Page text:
Fired: a human cannonball who would not fly
He is accustomed to hurtling through the air at 60mph in a daily death-defying act as a human cannonball. But the circus stuntman Todd Christian was without a job yesterday because of his fear of flying.
Christian, 26, said he fell out with his employers, Cottle & Austen circus, when they tried to send him to a special training camp in Brazil after he injured himself several times during the act. "I know it sounds silly because I'm a human cannonball, but I don't like long flights and if I'm on a plane for a long time I start to panic," he said.
"The circus wanted to send me to have further training at the Guiana space centre in Brazil because they were worried I would hurt myself again. But I refused to go and they sacked me on the spot. I am devastated."
Christian, a former lion trainer and trapeze artist, had worked for the circus for two months before running into trouble with the management, which has a strict safety regime.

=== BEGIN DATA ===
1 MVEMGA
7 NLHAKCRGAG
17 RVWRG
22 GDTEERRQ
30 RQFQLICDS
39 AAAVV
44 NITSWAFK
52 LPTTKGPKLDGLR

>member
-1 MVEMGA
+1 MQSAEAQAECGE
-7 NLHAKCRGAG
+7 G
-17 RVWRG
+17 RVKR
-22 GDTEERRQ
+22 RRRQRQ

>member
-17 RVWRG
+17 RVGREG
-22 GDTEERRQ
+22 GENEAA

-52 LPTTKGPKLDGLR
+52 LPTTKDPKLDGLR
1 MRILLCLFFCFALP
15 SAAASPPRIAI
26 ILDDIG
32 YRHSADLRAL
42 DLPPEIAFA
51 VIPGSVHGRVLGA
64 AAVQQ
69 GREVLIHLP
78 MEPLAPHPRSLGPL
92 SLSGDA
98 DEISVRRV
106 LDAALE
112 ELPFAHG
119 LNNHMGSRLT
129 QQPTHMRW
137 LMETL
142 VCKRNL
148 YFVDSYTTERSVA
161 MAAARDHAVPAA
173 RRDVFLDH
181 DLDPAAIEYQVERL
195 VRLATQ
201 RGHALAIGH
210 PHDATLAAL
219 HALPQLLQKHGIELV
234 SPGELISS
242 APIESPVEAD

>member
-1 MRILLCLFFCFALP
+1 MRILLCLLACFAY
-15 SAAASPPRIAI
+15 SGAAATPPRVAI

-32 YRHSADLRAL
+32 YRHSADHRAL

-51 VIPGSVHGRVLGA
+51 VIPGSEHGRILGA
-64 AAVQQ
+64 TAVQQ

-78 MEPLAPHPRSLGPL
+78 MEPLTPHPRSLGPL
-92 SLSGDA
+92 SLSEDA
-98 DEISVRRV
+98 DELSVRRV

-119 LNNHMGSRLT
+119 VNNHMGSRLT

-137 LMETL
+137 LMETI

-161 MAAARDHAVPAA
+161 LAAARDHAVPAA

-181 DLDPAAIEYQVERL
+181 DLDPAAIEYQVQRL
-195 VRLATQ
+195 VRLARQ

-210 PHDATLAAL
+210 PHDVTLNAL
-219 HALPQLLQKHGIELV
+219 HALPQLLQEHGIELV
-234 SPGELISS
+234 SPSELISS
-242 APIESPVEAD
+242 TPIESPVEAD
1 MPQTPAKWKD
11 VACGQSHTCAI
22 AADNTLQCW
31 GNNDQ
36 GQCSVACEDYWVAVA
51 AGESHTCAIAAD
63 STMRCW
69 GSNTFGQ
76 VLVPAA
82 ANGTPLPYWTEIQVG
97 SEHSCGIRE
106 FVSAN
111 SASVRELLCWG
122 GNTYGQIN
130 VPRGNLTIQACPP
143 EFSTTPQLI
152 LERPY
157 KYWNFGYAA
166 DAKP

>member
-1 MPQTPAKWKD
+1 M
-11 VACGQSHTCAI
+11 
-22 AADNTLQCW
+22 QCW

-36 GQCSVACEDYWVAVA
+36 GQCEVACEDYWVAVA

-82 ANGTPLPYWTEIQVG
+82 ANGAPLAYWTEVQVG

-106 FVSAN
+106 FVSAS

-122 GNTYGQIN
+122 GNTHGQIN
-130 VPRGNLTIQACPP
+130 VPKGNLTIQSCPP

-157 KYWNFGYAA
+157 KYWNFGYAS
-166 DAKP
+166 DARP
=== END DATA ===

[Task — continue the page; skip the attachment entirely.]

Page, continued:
Each day, he would climb into a purpose-built cannon to be shot 40 feet above the audience - propelled by compressed air at a pressure of 190 pounds-force per square inch - a performance that imposed great strain on his joints and muscles.
Marnie Dock, the circus's expert cannon trainer, said Christian had been dismissed because he was not in good enough shape for the job.
"Todd simply wasn't fit enough," said Dock, who became the world's first female cannonball at the age of 16. "When we took him on he didn't tell us about previous injuries, and several times over the last couple of months we have had to drop the act from the show because he had injured his knee.
"He was supposed to go to the gym every day but he didn't and when he refused to go on a training course in Brazil we had no choice but to replace him.
Christian, who comes from a circus family and has been performing since the age of four, has asked his lawyer to consider a claim for unfair dismissal.
His role has been taken over by Diego Zeman, a Brazilian known as Diego the Human Rocket, who - unlike Christian - has received the specialist space training that helps him deal with the G-force of being fired through the air at 60mph.
"I feel sorry for Todd but being a human cannonball is what I have always dreamed of doing and I'm very happy," he said.
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